New prime minister, Pedro Sánchez, has named a female- dominated cabinet with some innovative other choices in his first week in the job. Sánchez, leader of the PSOE Socialist party, dramatically ousted Mariano Rajoy of the Partido Popular (PP) in an MPs' no-confidence vote last Friday (1 June).
The no-confidence motion, tabled in reaction to corruption accusations and court sentences against former top PP members, had seemed unlikely to succeed at first.However the minority PSOE party was able to gather the votes of the fragmented smaller political groups to reach a majority of 180 MPs in favour versus 169 against.
Smaller parties vote for PSOE
The decision by the PNV Basque nationalist party to give its five MPs' votes to Sánchez was crucial as it had sided with the PP on a vote to pass the delayed 2018 national budget only a few days earlier. Only Ciudadanos maintained support for conservative leader.
Rajoy, who had decided not to stand down as PM ahead of the no-confidence vote, left the chamber immediately after last Friday's decision and wished Sánchez good luck. The new PM was sworn in by King Felipe on Saturday morning.
Sánchez, who is not currently an MP, promised in his address in parliament during the motion to lead a Socialist, supportive and pro-European government. He has promised to maintain the agreed national budget for 2018, a concession won by the PNV party in return for its support, and showed signs that he recognises the challenges of leading a government with just 84 MPs that will need to pact with several other parties in order to win each vote in Madrid's Congreso.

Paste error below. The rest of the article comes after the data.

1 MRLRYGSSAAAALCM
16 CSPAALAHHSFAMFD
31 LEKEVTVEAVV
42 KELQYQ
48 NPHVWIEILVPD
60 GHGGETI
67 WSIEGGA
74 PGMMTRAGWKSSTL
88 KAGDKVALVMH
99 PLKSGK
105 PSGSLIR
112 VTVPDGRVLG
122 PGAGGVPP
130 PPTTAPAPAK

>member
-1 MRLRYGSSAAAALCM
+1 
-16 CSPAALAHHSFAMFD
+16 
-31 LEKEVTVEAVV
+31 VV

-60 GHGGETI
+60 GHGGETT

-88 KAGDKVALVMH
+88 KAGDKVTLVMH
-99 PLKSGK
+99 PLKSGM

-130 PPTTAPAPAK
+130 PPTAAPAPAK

Many commentators expressed doubts that the government can do much before the next general election in June 2020. Head of Ciudadanos, Albert Rivera, wished Pedro Sánchez good luck at the head of a “Frankenstein government”, which he said would be “weak”.
The defeat of Rajoy brought jubilation from left-wing parties and calls from Catalan separatist groups for urgent talks with Sánchez on the independence question and the fate of many of their leaders who are in jail or facing arrest.
A political comeback
Pedro Sánchez's appointment as PM came as a surprise to almost everyone. Not only did the no-confidence motion succeed where it had been expected to fail, but Sánchez, 46, had resigned the PSOE leadership in 2016 rather than help the PP party into power by having his party abstain in Rajoy's investiture debate, as his replacement went on to do. He then claimed the party crown again in 2017, beating the Andalusian regional president, Susana Díaz, to the top job despite almost all other senior PSOE members openly supporting Díaz's candidacy.
Sánchez, who is from a middle-class Madrid family and has been married to Begoña Gómez for 12 years, has two daughters, born in 2005 and 2007. He is a fan of basketball and is known for his support for more equality for women, the EU and the unity of Spain, although favouring a more federal country. Sánchez wasted no time in shaping his new cabinet with fresh faces to reflect his views and unrestrained by the need to politically reward many long-standing supporters.
Of the 17 new ministers sworn in by the king on Thursday morning, 11 are women, making it the most female-dominated government in Europe.
In addition, among his more radical appointments from outside politics are a television journalist and former astronaut, as well as two public supporters of LGBT rights.